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Revista Brasileira de Saúde Materno Infantil

Print version ISSN 1519-3829On-line version ISSN 1806-9304

Rev. Bras. Saude Mater. Infant. vol.18 no.3 Recife July/Sept. 2018

http://dx.doi.org/10.1590/1806-93042018000300001 

EDITORIAL

Humanization in Fetal Medicine

Alex Sandro Rolland Souza1 

Stênio Galvão de Freitas2 

1,2Instituto de Medicina Integral Prof. Fernando Figueira. Rua dos Coelhos, 300. Boa Vista. Recife, PE, Brasil. CEP: 50.070-550.

Humanization is the action or the effect of humanizing, to become human or to be more human, to become benevolent, to be friendly.1 Humanization in health leads to a change in management services and health systems, modifying as so, the interaction among patients and professionals. One of its main objectives is to provide a better care service for the patients and a better working condition for the employees.2

Fetal Medicine is an area dedicated to promote maternal and fetal health, it is considered as a subspecialty in Gynecology and Obstetric. The Fetologist has competent abilities to promotes prevention and performs diagnostic or therapeutic procedures related to pregnancy. These procedures vary from a consultation to a genetic counseling, risk calculation for the chromosomal diseases, preeclampsia or preterm labor, even intrauterine fetal surgery.3

The main tool used in Fetal Medicine is the ultrasound, which has specific purposes in every trimester of gestation.4 As this is a medical specialty that is based on images, it can cause little proximity with the patient when it is compared to a purely clinical specialty.5 Based on this fact, one might ask: why not humanize Fetal Medicine? How could this be possible? A humanized care recognizes the patient's rights, valuing the quality of care from a technical point of view, as well as professional recognition.6 For this purpose, simple measures which have been lost with the increase of demands and overcrowded hospitals and medical offices should be rethought and put into practice daily.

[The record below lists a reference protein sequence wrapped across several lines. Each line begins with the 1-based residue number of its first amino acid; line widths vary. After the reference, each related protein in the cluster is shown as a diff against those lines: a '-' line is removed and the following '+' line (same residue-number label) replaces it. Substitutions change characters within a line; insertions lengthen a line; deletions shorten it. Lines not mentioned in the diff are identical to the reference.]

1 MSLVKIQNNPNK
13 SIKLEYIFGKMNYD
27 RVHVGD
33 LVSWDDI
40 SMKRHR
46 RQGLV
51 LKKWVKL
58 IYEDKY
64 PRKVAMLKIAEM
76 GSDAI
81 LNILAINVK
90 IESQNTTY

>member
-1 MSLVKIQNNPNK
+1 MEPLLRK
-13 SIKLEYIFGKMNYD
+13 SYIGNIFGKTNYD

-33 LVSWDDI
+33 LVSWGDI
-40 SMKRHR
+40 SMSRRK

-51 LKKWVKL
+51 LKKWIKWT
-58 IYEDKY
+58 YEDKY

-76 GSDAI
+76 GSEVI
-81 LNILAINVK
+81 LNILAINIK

To perform an obstetric ultrasound examination became something mechanical with little or no physician - patient relationship. These professionals use machines to describe the exam report, to only inform the mother that everything is normal or not. The reception in receiving the patient at the door with a simple greeting and permitting the companion to enter can make a difference. Calling the patient by her name, sitting and talking to the patient about prenatal or comorbidities that were acquired during pregnancy, discovering reasons to do an exam, to explain the purpose and to be evaluated. All of this transforms that moment of tension for the mother or family in a reliable and secure environment. Thus, in order to make the patient feel calmer and more secure regarding to the pregnancy, is showing and explaining the image on the screen by using resources, for example, the three-dimensional (3D) image, when it is available, this may be a useful and simple tool to humanize fetal medicine.